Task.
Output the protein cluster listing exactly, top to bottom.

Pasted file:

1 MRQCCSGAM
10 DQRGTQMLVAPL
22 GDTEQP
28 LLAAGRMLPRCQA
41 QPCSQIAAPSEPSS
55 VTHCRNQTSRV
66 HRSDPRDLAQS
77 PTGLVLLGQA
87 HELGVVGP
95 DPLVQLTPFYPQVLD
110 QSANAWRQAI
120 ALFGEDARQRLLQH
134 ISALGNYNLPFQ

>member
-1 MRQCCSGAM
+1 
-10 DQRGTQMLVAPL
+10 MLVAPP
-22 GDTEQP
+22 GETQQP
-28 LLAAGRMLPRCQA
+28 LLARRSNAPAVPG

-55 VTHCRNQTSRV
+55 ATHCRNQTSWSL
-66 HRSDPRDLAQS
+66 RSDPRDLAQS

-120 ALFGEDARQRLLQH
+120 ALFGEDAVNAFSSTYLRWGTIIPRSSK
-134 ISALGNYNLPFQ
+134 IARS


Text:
1 MRQCCSGAM
10 DQRGTQMLVAPL
22 GDTEQP
28 LLAAGRMLPRCQA
41 QPCSQIAAPSEPSS
55 VTHCRNQTSRV
66 HRSDPRDLAQS
77 PTGLVLLGQA
87 HELGVVGP
95 DPLVQLTPFYPQVLD
110 QSANAWRQAI
120 ALFGEDARQRLLQH
134 ISALGNYNLPFQ

>member
-1 MRQCCSGAM
+1 
-10 DQRGTQMLVAPL
+10 MLVAPP
-22 GDTEQP
+22 GETQQP
-28 LLAAGRMLPRCQA
+28 LLARRSNAPAVPG

-55 VTHCRNQTSRV
+55 ATHCRNQTSWSL
-66 HRSDPRDLAQS
+66 RSDPRDLAQS

-120 ALFGEDARQRLLQH
+120 ALFGEDAVNAFSSTYLRWGTIIPRSSK
-134 ISALGNYNLPFQ
+134 IARS